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Today is the first day I have ever read your advice column (that’s because at first I didn’t want anyone to see me get the magazine — my shallow paranoia) but it seems to me you have a great gift and you give wonderful advice. Well, I am a 32-year-old African American transgendered woman. I live in the D.C. area. I have only been trans for four years. People tell me all the time how beautiful I am. I think I’m okay, but as a perfectionist I am always very critical of myself (far worse than other people are). I have a good job and maintain most areas of my life pretty well, but my biggest problem is always my relationships with men. Most men think that because I’m trans I’m supposed to first want sex from them, and then money. Well, that is not my MO. I live my life as a woman, not a whore. Fortunately, my mom raised me with standards and morals, but most men have a problem believing that side of me. When they see it’s true they abandon me. I am in a relationship now and my lover constantly wants to have sex but I do not want another relationship built on sex. He’s a really nice and sweet guy with a lot of qualities I love. I stressed to him my concerns and he constantly says he understands but once again nothing seems to be changing. How long do I continue to let this go on when it’s not making me feel good?
— Truly Concerned
Don’t you just hate when they leave money on the dresser? Charge one or two bitches and they never let you forget it. But enough about me — on to your question. I am a little alarmed by your worry over people seeing you reading the Metro Weekly. Honey, its 2004. It’s time we live our lives and stop worrying about others judging us. Do not feed into that paranoia any longer. Be proud of who you are.
But your bigger problem is that you’re thinking of having sex as a cheap and degrading act because of your past bad experiences with men who only wanted to use you for sex for pay. Those experiences made you feel more and more uncomfortable due to the standards and morals you were raised with. You need to let that go. You are not cheap and your partner does not consider you cheap — sex is a healthy part of a loving relationship, and you deserve a happy and healthy sex life. That’s a completely moral thing for you to want and have. No relationship built solely on sex will survive, but as you said, you have a good man. And honey, let’s face it, if the dick is right I would not leave the house.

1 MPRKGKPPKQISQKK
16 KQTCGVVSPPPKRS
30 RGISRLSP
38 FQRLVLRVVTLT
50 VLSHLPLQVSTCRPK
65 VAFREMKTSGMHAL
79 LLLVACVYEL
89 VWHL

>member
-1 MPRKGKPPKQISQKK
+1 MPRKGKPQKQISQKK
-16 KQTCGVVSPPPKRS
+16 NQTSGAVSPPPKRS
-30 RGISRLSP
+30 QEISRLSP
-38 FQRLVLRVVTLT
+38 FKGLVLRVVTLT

My dick is small. How can I fix it?
— Dickless in D.C.
How small is small? I mean, I have seen a boy with a dick as small as a pot of lip gloss — HARD! But from your perspective, how small is small? If the size of your dick is a bother then there are many things you can do, including exercises, surgery and other options that you should discuss with your doctor. The real question is how you learn to accept and love your own body — if you can’t love yourself with all of the quirks and foibles your physical body comes equipped with, then you won’t be truly happy. So if this size thing is an obstacle to you, then look into ways to remedy or accept it. But if this is about your dick size being an obstacle to others, don’t go changing to try to please them. There are men who like guys with wee pee-pees. Personally, I do not know why, since I always choke on little things I put in my mouth (cocktail weenies are death!), but there is something for everyone in this wild world.
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Metro Weekly emails are a great way to stay up-to-date with everything you need to know. Join our 12,000 subscribers and get the best in LGBT news, arts and entertainment reviews, contests, exclusive coverboy and nightlife content, and more delivered directly to your inbox!